While Pope Francis was visiting Portugal for World Youth Day, talk of future papal trips -- including to Kosovo and Argentina -- was making headlines as were some of his thoughts about the need for the Catholic Church to be open to all.
"We are working on Kosovo, but it's not definite," he told the Spanish magazine Vida Nueva in a wide-ranging interview released Aug. 4; he also confirmed that a trip to Argentina "is in the plans."
Answering questions from the magazine's staff -- not just the editorial team but also accountants, customer service workers and those who "put out" each edition of the magazine -- the pope spoke frankly about topics ranging from the synod to his condemnation of the so-called Doctrine of Discovery.
The pope mentioned how the U.S. bishops are currently working on an initiative of reconciliation with Indigenous groups, similar to a process undertaken by the church in Canada, where he met last year with victims of abuse in residential schools primarily operated by Catholic clergy and religious orders.
Discussing the Vatican's efforts to bring peace to Ukraine, he said he hopes to send his envoy, Italian Cardinal Matteo Zuppi -- who has already meet with church and government officials in Ukraine, Russia and the United States -- to Beijing next, since China and the United States "have the key to reduce the tension of the conflict."
"I am thinking of designating a permanent representative to be a bridge between Russian and Ukrainian authorities," he added.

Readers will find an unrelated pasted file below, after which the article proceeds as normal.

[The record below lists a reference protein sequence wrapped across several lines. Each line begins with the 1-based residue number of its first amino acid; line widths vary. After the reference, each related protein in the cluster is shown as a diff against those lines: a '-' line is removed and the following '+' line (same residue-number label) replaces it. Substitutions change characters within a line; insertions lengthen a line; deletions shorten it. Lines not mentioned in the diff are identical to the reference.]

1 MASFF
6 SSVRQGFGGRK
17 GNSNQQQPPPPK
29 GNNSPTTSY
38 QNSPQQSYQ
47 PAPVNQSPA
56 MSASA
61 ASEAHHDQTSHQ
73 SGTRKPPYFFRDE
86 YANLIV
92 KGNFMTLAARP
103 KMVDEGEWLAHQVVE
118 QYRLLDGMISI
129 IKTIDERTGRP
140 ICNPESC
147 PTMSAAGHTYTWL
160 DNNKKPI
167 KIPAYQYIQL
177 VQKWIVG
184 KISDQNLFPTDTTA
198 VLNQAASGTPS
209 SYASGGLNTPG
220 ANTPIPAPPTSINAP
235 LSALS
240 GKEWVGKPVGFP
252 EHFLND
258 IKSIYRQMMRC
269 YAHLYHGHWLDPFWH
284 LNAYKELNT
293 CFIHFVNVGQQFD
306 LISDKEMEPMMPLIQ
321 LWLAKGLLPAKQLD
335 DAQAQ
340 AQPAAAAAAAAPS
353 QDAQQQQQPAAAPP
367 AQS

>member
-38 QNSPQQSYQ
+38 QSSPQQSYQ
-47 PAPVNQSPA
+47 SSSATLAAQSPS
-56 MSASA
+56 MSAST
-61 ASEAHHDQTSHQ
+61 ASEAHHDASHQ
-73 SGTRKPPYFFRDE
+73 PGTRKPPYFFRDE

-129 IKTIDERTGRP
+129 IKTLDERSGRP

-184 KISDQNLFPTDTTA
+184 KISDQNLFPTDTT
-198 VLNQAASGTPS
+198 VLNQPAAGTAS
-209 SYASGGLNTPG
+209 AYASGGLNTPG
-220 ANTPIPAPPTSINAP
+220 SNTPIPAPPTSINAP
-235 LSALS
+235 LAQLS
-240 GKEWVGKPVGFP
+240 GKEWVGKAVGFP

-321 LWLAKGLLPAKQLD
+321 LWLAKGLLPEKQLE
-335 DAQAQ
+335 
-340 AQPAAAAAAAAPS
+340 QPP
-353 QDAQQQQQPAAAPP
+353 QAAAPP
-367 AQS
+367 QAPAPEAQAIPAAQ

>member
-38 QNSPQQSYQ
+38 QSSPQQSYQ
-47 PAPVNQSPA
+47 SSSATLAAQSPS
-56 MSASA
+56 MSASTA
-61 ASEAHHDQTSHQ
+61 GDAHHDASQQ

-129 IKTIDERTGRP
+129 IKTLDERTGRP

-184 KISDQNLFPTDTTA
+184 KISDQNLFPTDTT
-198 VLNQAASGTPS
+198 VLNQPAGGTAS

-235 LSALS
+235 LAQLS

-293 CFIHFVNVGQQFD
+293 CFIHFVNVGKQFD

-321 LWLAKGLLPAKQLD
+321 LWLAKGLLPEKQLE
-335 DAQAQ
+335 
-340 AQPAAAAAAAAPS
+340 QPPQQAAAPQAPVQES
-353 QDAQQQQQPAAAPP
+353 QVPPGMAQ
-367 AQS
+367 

A Vida Nueva staffer commented that since Pope Francis' election in 2013 they believe a bit more in the Holy Spirit.
"I am a victim of the Holy Spirit," the pope responded. "I thought I was going home after the papal election."
In fact, the pope said that just before the first vote of the conclave he was almost shut out of the Sistine Chapel since he was caught up in conversation with Cardinal Gianfranco Ravasi, and someone shouted to them: "Are you coming in? Because I'm shutting the door."
"I share this so you can see that the Holy Spirit exists, and I think that he put me (here)," he said.
Asked about the ongoing synod process, the pope said that he was recently talking with a religious sister over the phone who asked him whether the upcoming Synod of Bishops would change Catholic doctrine.
"Dear, who put that idea in your head?" the pope said he responded. "It's about moving forward to recover that synodal dimension that the Eastern church has and that we lost."
Yet he said there is no need for a third Vatican council since "Vatican II hasn't been put into action," in part due to a fear by "old Catholics" who even at the First Vatican Council called themselves the "depositories of the true faith."
Speaking about trends toward traditionalism, the pope said young priests adopt rigid mindsets "because they are afraid of the time of insecurity that we are living in," and underscored that they are "good people who want to serve the Lord."
Pope Francis said he knows he is "a pebble in the shoe" of many people, especially those who want to exploit the poor, but he believes he is following the Gospel.
And, as he said repeatedly to young people in Lisbon, he insisted in the interview that the church must be open to everyone.
"If the church closes itself, it's not the church," he said.
"That's why it doesn't matter to me that some people throw it in my face when I receive transsexuals at the Wednesday general audiences," Pope Francis said.
The first time a Little Sister of Jesus brought a group to the audience, he said, "they came out crying, saying that I had given them a handshake, a kiss -- as if I had done something exceptional. But they are children of God!"